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In this post, we will learn how to can pumpkin. Pumpkins are a low acid food so we will have to use a pressure canner, but don’t let it scare you! I’ll show you step-by-step how easy it is to can your pumpkins using a pressure canner so you can enjoy your harvest (or the pumpkins you got throughout the season) year round.
I love canning. It’s definitely a process but I love that I can preserve something in a way that I am not dependent on electricity to keep it.
I think jars of homemade canned food, especially vegetables, are a beautiful thing to look at, but what I love most of all about canning is that there is no need to remember ahead of time to thaw the food. It’s just there on the shelf waiting for you to use it.
So I try to can anything I can. I canned my goat milk earlier this season, My favorite thing to can is fruit, like this peach jam and sugar-free strawberry jam, and applesauce.
But, if to be honest, my least favorite thing to can are vegetables. I like my vegetables firm and crunchy and fresh, but, since most of the time, the canning process involves cooking them they turn mushy and soft. Not my favorite texture when it comes to vegetables.
However, with pumpkins (or canning tomato sauce, for example) it doesn’t really matter since I most likely am going to use what I can to make a puree.
BUT! We can’t can pumpkin puree. The National Center for Home Food Preservation states that “only pressure canning methods are recommended for canning cubed pumpkin”.
This is honestly not a big deal because the cubed pumpkin inside the jars is going to be soft, so when you want to use it you just get the cubes out of the jar and mash them to make a puree. Supper simple.
I know a lot of people are a bit afraid of the pressure canner. I was too at the beginning, but seriously, it’s not hard at all. Let me show you how to can pumpkin the right way…
How to Can Pumpkin – a Step-By-Step Picture Tutorial
Before we start, here is a short video overview…
Now, let’s get one thing clear… You won’t hear me telling you to use this kind or that kind of pumpkin. I honestly don’t care if my pumpkins are pie pumpkins or a cheap curving pumpkin. I love them all! A pumpkin is a pumpkin and I turn red when someone tells me that they tossed their pumpkin because it wasn’t a pie pumpkin.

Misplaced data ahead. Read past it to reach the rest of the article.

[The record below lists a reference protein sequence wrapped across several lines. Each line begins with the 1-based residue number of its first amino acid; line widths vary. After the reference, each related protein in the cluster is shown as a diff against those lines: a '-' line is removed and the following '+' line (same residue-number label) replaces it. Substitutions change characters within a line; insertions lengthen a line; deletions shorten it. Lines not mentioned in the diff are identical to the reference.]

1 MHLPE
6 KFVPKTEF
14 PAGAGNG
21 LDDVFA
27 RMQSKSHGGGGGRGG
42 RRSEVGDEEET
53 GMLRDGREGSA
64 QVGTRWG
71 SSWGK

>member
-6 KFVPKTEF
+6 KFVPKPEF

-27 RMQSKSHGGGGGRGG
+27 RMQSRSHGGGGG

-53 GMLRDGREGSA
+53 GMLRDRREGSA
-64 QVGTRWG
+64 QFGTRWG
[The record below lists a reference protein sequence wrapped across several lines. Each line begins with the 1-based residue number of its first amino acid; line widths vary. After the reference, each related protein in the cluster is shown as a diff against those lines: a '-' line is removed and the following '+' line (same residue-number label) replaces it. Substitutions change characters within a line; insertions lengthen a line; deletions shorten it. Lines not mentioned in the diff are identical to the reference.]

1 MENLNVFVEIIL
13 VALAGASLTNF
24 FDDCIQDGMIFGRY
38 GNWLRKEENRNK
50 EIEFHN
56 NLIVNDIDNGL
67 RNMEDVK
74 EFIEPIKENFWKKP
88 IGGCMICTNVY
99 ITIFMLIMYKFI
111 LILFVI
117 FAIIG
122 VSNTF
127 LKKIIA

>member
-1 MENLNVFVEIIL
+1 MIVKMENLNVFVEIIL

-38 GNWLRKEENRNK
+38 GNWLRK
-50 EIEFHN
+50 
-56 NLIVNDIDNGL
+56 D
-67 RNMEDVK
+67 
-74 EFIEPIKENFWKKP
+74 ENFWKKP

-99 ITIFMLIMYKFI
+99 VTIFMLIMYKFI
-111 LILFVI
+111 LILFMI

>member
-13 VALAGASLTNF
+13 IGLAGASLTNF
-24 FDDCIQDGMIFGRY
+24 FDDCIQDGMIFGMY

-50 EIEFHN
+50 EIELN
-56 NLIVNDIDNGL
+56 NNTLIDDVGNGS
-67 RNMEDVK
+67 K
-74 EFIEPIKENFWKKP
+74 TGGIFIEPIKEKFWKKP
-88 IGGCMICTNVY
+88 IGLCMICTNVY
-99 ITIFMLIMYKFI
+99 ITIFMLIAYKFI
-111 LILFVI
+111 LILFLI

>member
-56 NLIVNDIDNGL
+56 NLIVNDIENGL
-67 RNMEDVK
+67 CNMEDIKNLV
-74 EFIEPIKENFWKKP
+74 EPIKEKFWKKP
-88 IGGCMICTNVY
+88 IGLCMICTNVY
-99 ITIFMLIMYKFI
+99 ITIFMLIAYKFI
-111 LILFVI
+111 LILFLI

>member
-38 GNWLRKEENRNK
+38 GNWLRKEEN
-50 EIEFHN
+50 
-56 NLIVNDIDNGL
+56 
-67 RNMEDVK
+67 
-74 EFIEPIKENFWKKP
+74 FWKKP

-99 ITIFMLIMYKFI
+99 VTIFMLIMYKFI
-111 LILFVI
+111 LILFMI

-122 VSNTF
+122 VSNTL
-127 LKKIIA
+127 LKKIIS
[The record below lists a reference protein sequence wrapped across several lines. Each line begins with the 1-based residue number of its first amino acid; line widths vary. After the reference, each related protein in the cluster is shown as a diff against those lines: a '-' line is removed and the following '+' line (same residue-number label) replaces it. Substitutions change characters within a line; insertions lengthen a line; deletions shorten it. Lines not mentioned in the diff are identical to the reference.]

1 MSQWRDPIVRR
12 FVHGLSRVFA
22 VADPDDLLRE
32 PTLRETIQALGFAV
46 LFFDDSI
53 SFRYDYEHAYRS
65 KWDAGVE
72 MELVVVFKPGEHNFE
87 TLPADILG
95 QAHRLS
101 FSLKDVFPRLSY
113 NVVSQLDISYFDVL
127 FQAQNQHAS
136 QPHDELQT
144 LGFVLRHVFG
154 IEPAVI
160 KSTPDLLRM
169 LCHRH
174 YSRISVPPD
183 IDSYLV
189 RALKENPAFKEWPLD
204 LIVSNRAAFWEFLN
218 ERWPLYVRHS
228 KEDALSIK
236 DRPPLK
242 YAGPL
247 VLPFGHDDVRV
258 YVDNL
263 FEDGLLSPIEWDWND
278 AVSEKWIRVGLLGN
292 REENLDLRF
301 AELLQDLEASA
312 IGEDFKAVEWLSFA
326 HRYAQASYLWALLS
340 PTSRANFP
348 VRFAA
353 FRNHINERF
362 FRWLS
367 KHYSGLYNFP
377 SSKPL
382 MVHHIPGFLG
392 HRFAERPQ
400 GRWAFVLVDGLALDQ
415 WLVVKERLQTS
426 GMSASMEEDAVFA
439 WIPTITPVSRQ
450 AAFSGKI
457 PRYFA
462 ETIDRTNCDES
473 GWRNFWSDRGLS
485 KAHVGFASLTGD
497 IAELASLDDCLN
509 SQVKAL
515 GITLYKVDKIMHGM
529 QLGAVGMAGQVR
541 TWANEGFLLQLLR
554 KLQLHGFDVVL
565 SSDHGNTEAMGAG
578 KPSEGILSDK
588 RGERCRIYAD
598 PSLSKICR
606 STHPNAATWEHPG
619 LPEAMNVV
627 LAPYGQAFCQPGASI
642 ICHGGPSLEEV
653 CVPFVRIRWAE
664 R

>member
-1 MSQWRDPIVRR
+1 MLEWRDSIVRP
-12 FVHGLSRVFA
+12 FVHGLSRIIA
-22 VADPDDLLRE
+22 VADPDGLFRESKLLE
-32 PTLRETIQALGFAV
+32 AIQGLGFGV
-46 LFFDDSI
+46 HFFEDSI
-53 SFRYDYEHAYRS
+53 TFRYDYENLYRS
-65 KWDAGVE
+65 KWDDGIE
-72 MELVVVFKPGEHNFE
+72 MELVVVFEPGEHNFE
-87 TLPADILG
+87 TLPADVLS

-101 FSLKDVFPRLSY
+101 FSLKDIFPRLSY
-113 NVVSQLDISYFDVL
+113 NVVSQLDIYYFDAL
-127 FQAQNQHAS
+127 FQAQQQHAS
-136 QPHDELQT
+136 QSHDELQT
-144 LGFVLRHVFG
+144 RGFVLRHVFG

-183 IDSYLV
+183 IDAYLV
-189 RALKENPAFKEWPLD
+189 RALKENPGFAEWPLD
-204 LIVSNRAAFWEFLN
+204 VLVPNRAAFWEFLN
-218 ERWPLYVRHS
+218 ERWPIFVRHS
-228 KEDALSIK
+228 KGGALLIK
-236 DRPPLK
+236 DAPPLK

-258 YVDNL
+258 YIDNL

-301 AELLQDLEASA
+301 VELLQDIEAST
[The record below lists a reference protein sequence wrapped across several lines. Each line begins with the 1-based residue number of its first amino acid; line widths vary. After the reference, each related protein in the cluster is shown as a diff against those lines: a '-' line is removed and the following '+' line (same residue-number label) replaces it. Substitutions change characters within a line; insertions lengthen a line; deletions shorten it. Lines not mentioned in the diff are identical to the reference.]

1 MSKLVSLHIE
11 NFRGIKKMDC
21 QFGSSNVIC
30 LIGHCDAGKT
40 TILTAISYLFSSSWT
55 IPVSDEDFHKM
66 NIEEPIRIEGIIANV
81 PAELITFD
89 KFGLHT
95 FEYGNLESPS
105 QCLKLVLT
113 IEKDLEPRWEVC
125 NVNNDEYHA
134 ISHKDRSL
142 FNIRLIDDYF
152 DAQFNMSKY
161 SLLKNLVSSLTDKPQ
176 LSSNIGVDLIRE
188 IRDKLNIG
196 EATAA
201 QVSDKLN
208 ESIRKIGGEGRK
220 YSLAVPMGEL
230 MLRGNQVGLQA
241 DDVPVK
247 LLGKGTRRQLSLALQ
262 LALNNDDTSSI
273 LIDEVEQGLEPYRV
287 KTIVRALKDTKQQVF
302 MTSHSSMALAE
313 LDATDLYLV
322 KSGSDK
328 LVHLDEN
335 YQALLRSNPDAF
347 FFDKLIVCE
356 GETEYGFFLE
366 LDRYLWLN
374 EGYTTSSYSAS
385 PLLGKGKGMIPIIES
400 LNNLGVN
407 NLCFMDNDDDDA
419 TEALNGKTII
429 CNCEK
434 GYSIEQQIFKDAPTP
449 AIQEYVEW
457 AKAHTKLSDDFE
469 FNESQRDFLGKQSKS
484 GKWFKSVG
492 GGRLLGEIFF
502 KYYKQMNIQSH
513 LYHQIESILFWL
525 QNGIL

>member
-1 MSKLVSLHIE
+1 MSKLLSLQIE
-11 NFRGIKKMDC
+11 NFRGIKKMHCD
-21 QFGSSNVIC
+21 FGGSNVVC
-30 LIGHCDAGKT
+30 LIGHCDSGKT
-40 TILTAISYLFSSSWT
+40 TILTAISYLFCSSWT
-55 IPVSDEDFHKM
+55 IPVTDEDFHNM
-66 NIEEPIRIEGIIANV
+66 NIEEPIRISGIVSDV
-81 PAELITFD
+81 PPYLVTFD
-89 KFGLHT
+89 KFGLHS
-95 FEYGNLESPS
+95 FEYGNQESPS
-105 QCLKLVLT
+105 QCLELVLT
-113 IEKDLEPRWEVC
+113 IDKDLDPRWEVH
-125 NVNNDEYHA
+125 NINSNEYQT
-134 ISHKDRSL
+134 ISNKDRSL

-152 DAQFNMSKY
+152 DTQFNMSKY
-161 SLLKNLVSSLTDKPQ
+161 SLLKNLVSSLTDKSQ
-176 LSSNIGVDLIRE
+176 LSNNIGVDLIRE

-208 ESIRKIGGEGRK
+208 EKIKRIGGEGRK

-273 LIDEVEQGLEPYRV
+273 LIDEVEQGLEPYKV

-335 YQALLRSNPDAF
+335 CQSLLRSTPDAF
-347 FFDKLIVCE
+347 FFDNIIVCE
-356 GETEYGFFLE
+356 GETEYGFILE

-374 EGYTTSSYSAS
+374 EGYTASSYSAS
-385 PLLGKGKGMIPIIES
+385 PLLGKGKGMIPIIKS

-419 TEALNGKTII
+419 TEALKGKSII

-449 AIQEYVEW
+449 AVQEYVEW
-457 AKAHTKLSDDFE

It’s a pumpkin. Even if you decorate with it during the fall you can still eat it when it’s time to redecorate.
So, now that we got that out of the way, let’s start!
I bought this beauty at Walmart the other day. Again, it’s probably a pumpkin they sell for people to make a Jack-O-Lantern from but for me, it’s a delicious pumpkin, period.
Unfortunately, I didn’t have any pumpkins in the garden this year. Since I am going through a separation from my husband I had to let my huge summer garden go this year and just concentrate elsewhere, so you can only imagine how excited I was when I finally spotted a pumpkin at the store!
I grabbed a few and headed home to process them.
We start by sticking a sharp knife at the top of the pumpkin and cutting around the stem…
Until we can remove it.
Next, cut the pumpkin in half.
Now we want to clean the inside. The pumpkin seeds are just as exciting as the pumpkin itself. Check this post to learn about 15 amazing health benefits of pumpkin seeds, and check how I roast my pumpkin seeds for a yummy fall snack!
Ok, after we removed the seeds it’s time to peel the pumpkin. I used my vegetable peeler and it worked just fine but if you are having a hard time you can always use a knife.
I was able to remove most of the peel…
Then I sliced the pumpkin further to allow me a better access to the little bit that was left.
Just keep going peeling and cutting the pumpkin further…
Until you have 1” pumpkin cubes.
Place your pumpkin cubes in a big pot and fill it with water to cover the pumpkin.
This is the hardest part of this whole process! From now on it’s simple canning.
So, place your pot on the stove and bring the water to a boil. once the water is boiling, let the pumpkin cook for 2 minutes. Then turn the heat off and remove the pot from the burner.
While the pumpkin is doing its thing on the stove top, we can work on sanitizing our canning jars. There are a few different ways to do this, one of them is boiling the jars in a pot of water, but I prefer to simply stick them in the oven.